Title:
Automatic-positioning linear guide
Kind Code:
A1


Abstract:
An automatic-positioning linear guide has a driven body combined with guiding rails at two sides of a stationary base via a plurality of rollers. Each of the rollers is composed of two bearings combined by an axial shaft and can be assembled with the corresponding guiding rail without an assembly error therebetween.



Inventors:
Tsai, Shu-fu (Taichung City, TW)
Application Number:
12/150361
Publication Date:
10/29/2009
Filing Date:
04/28/2008
Primary Class:
International Classes:
F16C31/02
View Patent Images:



Primary Examiner:
MINTER, KEITH
Attorney, Agent or Firm:
Mayer & Williams, P.C. (Morristown, NJ, US)
Claims:
What is claimed is:

1. An automatic-positioning linear guide, comprising: a stationary base, having pair of guiding rail sets provided at two lengthwise sides of a top surface thereof, wherein each of the guiding rail set has at least one guiding rail provided at one lengthwise lateral thereof and the guiding rail has a roller contacting portion jutting out the lateral of the guiding rail set; and a driven body, mounted on the stationary base, wherein at least one roller is provided at each of two sides of a bottom surface of the driven body and each said roller comprises two bearings and an axial shaft combining and fastening the two bearings to the driven body, in which two outer bushes of the two bearings jointly define an annular sliding groove at an exterior of the roller so as to receive the roller contacting portion of the guiding rail, whereby when the outer bushes of the bearings contact the roller contacting portion, an axis of the bearings deflects.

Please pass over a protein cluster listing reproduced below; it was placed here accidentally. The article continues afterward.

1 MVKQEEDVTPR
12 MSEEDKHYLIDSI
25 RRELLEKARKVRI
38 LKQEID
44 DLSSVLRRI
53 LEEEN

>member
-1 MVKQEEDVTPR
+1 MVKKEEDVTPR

2. The automatic-positioning linear guide of claim 1, wherein, a pair of fixing portions are provided along two sides of a top surface of the stationary base so that so that a retaining edge is formed at a point where the stationary base and each said fixing portion meet for allowing the guiding rail set to be fixed at the fixing portion along the retaining edge.

3. The automatic-positioning linear guide of claim 2, wherein, the fixing portion is depressed from the top surface of the stationary base so that an altitudinal difference between the fixing portion and the top surface of the stationary base defines the retaining edge at the point where top surface of the stationary base and a lateral of the fixing portion.

4. The automatic-positioning linear guide of claim 1, wherein, the guiding rail set comprises a first seat and a second seat vertically aligned and a plurality of bolts passing through and fastening the first seat and the second seat to the stationary base, in which the guiding rail has a portion thereof other than the roller contacting portion retained between the first and second seat.

5. The automatic-positioning linear guide of claim 4, wherein, a socket is provided at a top surface of the first seat for receiving a head of each said bolt.

6. The automatic-positioning linear guide of claim 1, wherein, a relative interval exists between the two bearings while the bearings are respectively separated from the axial shaft for another relative interval.

7. The automatic-positioning linear guide of claim 1, wherein, the axial shaft is a bolt.

8. The automatic-positioning linear guide of claim 1, wherein, a plurality of said guiding rail sets are linked up at each of the two sides of the stationary base and the adjacent said guiding rail sets are spaced out an extension gap.

9. The automatic-positioning linear guide of claim 1, wherein, at least one groove is formed on the bottom surface of the driven body between the two rollers and at least one lateral pressure adjusting member is provided parallel to the two sides of the driven body and perpendicularly cross the groove.